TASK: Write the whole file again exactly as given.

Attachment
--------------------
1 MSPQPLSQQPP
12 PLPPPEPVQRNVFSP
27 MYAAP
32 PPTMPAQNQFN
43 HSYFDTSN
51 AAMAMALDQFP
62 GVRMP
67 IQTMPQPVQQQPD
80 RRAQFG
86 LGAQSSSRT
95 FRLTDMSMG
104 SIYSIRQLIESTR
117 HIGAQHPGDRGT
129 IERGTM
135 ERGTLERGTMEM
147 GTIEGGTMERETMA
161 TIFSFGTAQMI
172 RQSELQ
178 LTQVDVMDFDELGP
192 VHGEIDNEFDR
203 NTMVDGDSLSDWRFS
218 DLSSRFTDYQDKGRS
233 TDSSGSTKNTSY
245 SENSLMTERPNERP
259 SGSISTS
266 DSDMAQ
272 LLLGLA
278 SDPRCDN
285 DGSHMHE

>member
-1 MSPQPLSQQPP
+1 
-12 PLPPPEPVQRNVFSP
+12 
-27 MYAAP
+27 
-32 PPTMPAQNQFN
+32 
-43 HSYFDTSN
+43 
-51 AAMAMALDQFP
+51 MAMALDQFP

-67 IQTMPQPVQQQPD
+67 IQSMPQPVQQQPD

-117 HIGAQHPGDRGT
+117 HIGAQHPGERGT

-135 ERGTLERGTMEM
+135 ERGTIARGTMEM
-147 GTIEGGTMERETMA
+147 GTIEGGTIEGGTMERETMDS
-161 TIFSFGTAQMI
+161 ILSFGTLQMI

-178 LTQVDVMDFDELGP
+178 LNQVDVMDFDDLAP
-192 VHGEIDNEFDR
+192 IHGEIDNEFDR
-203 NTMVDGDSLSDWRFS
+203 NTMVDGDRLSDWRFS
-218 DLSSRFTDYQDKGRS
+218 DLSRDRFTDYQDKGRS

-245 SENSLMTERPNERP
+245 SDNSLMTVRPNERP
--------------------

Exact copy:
1 MSPQPLSQQPP
12 PLPPPEPVQRNVFSP
27 MYAAP
32 PPTMPAQNQFN
43 HSYFDTSN
51 AAMAMALDQFP
62 GVRMP
67 IQTMPQPVQQQPD
80 RRAQFG
86 LGAQSSSRT
95 FRLTDMSMG
104 SIYSIRQLIESTR
117 HIGAQHPGDRGT
129 IERGTM
135 ERGTLERGTMEM
147 GTIEGGTMERETMA
161 TIFSFGTAQMI
172 RQSELQ
178 LTQVDVMDFDELGP
192 VHGEIDNEFDR
203 NTMVDGDSLSDWRFS
218 DLSSRFTDYQDKGRS
233 TDSSGSTKNTSY
245 SENSLMTERPNERP
259 SGSISTS
266 DSDMAQ
272 LLLGLA
278 SDPRCDN
285 DGSHMHE

>member
-1 MSPQPLSQQPP
+1 
-12 PLPPPEPVQRNVFSP
+12 
-27 MYAAP
+27 
-32 PPTMPAQNQFN
+32 
-43 HSYFDTSN
+43 
-51 AAMAMALDQFP
+51 MAMALDQFP

-67 IQTMPQPVQQQPD
+67 IQSMPQPVQQQPD

-117 HIGAQHPGDRGT
+117 HIGAQHPGERGT

-135 ERGTLERGTMEM
+135 ERGTIARGTMEM
-147 GTIEGGTMERETMA
+147 GTIEGGTIEGGTMERETMDS
-161 TIFSFGTAQMI
+161 ILSFGTLQMI

-178 LTQVDVMDFDELGP
+178 LNQVDVMDFDDLAP
-192 VHGEIDNEFDR
+192 IHGEIDNEFDR
-203 NTMVDGDSLSDWRFS
+203 NTMVDGDRLSDWRFS
-218 DLSSRFTDYQDKGRS
+218 DLSRDRFTDYQDKGRS

-245 SENSLMTERPNERP
+245 SDNSLMTVRPNERP